Its forced me to have to really scale down my expectations. And to be honest I was really anxious about it. I'm not angry at our nanny - she is a wonderful person - but I do miss her and admit that I get really annoyed about the situation (however I would like to state for the record that we are continuing to pay her salary 100% for as long as it takes for her to be healed and back at work - this was an accident and she shouldn't have to be punished financially). Because now a huge chunk of the kid and home stuff falls on me. Jordan works from noon till about 8PM and I'm usually done class by 1PM and home by 3PM. This means most of the time I can make it to pick the kids up from school. But as a result I have totally lost my afternoons. The time I had allocated to extra study or picking up a shift at the hospital now is devoted to driving to pick up the kids (who go to three different schools), driving to take my middle son to soccer, stopping by the grocery store, doing laundry, helping with homework...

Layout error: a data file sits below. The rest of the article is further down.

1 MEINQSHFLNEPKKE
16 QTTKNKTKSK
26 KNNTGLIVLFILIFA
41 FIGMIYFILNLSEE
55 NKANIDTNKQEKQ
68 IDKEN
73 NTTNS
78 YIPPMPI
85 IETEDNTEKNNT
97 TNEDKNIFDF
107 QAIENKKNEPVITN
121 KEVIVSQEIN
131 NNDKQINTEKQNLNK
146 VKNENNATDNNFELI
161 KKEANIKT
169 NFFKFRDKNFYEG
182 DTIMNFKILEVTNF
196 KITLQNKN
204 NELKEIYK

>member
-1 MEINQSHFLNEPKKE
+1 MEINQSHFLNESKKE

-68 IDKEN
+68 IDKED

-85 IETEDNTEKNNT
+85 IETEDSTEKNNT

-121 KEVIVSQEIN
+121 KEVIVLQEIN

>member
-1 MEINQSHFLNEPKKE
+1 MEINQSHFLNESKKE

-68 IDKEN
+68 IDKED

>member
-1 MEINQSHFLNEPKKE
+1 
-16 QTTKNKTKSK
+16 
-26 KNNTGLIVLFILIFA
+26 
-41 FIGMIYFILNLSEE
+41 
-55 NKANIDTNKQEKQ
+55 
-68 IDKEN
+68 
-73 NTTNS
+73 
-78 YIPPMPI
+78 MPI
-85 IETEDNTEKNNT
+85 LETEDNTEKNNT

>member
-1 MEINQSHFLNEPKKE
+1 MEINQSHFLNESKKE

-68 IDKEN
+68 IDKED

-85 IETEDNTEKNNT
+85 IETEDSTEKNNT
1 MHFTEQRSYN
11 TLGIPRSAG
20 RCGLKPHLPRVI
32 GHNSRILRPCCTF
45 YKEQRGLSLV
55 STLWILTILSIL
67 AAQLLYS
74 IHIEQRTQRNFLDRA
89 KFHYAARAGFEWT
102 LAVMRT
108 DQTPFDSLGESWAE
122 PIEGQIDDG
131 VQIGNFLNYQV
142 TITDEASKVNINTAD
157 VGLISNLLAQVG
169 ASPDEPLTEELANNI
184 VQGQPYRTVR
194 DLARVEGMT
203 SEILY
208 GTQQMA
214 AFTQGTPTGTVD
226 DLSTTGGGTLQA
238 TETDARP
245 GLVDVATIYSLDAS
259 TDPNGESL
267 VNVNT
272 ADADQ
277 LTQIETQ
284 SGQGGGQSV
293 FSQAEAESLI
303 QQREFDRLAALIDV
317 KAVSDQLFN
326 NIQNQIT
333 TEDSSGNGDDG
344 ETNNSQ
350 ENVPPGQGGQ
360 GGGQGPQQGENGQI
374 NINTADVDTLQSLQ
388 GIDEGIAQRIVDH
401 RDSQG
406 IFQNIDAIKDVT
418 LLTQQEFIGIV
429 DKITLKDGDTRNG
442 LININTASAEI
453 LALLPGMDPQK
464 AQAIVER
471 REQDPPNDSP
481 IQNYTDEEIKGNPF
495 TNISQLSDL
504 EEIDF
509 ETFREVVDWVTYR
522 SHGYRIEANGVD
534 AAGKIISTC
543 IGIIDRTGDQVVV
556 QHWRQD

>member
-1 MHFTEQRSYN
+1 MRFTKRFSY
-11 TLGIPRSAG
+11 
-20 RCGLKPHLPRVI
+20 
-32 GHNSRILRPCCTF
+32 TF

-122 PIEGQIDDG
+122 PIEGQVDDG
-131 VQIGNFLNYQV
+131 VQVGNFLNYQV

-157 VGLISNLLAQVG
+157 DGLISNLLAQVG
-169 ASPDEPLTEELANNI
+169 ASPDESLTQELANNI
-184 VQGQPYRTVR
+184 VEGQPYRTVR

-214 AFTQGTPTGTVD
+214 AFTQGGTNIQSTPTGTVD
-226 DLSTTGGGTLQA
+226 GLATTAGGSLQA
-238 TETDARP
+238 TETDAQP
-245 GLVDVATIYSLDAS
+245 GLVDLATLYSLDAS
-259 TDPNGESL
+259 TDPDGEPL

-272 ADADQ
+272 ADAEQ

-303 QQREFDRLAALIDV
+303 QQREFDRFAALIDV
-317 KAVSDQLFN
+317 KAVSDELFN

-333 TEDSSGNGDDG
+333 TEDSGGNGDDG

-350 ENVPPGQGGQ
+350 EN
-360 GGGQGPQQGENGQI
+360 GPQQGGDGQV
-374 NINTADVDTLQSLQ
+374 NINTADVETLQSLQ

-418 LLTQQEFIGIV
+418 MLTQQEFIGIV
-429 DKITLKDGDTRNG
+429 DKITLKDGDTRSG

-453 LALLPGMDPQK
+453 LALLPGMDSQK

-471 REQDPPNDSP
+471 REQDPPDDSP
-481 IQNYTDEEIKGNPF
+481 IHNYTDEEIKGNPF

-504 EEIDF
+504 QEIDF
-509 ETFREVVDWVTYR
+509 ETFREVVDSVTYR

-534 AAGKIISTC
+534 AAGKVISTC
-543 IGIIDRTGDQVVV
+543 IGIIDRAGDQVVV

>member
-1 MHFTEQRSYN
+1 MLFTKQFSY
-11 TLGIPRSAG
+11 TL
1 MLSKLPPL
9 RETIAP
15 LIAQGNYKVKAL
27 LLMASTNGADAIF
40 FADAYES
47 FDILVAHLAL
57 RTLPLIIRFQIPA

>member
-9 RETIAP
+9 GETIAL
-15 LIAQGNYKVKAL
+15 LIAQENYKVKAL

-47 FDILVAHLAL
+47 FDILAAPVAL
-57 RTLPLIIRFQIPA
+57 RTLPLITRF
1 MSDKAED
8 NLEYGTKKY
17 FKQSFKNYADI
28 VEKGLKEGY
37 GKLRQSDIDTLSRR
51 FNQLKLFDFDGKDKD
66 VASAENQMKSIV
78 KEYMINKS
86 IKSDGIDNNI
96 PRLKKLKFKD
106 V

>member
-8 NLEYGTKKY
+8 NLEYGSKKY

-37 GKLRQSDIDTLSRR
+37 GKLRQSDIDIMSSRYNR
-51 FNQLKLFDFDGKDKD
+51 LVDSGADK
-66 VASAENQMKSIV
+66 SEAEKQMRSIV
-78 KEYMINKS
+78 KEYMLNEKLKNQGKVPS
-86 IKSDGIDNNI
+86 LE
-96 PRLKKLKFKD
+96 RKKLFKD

But...I've definitely taken an "all or something" approach that I learned via the Balance 365 Life program. Shit happens to everyone. And wallowing in self pity will get me no where. So I'm just trying to adjust as best as I can. Everything can't be perfect. Laundry mostly gets done on the weekends but I try and throw a load on here and there during the week. The house is messier but as long as its not crazy bad, I just ignore it. I have though made the kids take more responsibility for cleaning and helping so thats been a positive thing to come out of this. Dinner is a bit chaotic but Jordan is stepping in as well so its not terrible. I'm actually surprised how little we've resorted to McDonalds so far. The kids don't get a bath every day but I still make sure that they wash their hands, faces and brush their teeth well before bed.